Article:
When too much exposure is just too much
The iconic Dior saddlebag, first launched in 1999 at John Galliano’s ready-to-wear show for Dior, has suddenly taken over our Instagram feed. It seems that every single fashion influencer in the world, from Brazil to China, has decided, at the same time, to rock the same Dior bag.
Coincidence? Minds that think alike? Or maybe just a veiled marketing campaign?
It turns out that Dior showered fashion influencers around the world with its saddlebag and, allegedly, asked them to post images of the gift at the same time and day to promote the bag’s launch.
According to the Federal Trade Commission’s endorsement guidelines, influencers must make it clear when their post is an endorsement. In the Dior saddlebag case, most influencers failed to acknowledge that their bag was a gift from the French brand, which goes against the transparency people expect from the Instagram influencers they follow. By the way, Instagram has a feature that allows users to let their followers know when they’re promoting products by using a label or for instance, a simple #SuppliedbyDior, as did the Italian sisters and influencers Chiara and Valentina Ferragni and Camila Coelho.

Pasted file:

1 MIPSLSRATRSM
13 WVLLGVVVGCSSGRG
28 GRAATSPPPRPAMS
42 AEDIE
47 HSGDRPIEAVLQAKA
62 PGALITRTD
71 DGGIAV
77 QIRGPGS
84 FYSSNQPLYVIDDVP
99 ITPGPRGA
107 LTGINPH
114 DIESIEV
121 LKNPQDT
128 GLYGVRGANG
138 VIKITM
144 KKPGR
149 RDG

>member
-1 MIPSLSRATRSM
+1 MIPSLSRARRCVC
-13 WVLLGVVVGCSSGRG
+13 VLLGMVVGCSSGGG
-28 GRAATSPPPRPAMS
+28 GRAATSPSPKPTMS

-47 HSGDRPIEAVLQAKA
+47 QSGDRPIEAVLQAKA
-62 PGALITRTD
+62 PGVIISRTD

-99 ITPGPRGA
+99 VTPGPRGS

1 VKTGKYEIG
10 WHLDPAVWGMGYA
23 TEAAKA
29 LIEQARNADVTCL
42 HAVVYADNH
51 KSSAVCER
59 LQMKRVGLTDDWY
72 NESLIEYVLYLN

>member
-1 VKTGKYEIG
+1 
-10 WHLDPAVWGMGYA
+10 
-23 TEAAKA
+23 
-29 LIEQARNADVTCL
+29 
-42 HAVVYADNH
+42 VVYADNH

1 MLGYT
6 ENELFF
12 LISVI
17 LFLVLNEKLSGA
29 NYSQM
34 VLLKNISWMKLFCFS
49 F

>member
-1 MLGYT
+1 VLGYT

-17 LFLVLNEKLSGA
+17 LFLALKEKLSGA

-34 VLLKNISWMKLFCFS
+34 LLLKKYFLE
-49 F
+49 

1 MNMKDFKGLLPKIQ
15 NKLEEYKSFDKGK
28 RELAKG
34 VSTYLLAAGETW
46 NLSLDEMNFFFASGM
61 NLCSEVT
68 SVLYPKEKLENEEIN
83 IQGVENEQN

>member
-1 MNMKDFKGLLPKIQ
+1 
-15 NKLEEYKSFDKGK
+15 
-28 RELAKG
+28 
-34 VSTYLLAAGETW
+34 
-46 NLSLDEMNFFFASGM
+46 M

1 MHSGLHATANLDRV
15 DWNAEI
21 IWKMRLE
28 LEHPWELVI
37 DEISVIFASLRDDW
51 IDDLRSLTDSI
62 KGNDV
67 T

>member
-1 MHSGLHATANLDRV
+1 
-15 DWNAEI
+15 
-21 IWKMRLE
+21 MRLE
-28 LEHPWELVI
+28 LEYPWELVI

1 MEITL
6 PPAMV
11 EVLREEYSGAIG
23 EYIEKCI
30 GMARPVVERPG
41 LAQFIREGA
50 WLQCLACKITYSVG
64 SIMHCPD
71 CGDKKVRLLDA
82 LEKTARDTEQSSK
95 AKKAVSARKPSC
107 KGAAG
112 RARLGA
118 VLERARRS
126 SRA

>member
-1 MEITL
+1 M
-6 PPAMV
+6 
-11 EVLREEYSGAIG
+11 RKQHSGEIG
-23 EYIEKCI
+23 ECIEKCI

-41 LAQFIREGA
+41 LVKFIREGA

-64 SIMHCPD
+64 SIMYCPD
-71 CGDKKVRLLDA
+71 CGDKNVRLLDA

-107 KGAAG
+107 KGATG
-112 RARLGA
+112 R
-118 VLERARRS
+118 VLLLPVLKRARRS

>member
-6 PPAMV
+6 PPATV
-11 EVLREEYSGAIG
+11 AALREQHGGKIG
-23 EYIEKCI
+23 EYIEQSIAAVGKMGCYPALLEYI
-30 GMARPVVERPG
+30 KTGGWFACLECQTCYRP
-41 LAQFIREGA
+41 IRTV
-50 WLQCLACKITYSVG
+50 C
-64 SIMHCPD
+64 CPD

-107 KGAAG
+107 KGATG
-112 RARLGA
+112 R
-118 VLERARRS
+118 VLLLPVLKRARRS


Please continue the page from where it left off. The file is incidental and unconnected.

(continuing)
Besides having Instagram users screaming: “#SponCon” and feeling cheated by not only Dior but also by the influencers, many customers of the luxury French fashion house aren't pleased with the campaign either. People who’d be usually ready to spend between $ 2.350 and $8.500 for a tote, will now think twice before purchasing the overexposed handbag. Half of the world has already posted photos of the revival saddlebag on social media, so why buy what used to be Carrie Bradshaw’s cherished IT bag in “Sex in the City”?
If Dior really made that request to the influencers, the FTC could charge the French fashion house with deceiving its costumers as they did to the department store Lord & Taylor two years ago. Now talk about a poorly planned marketing campaign backfire!
Image via Shutterstock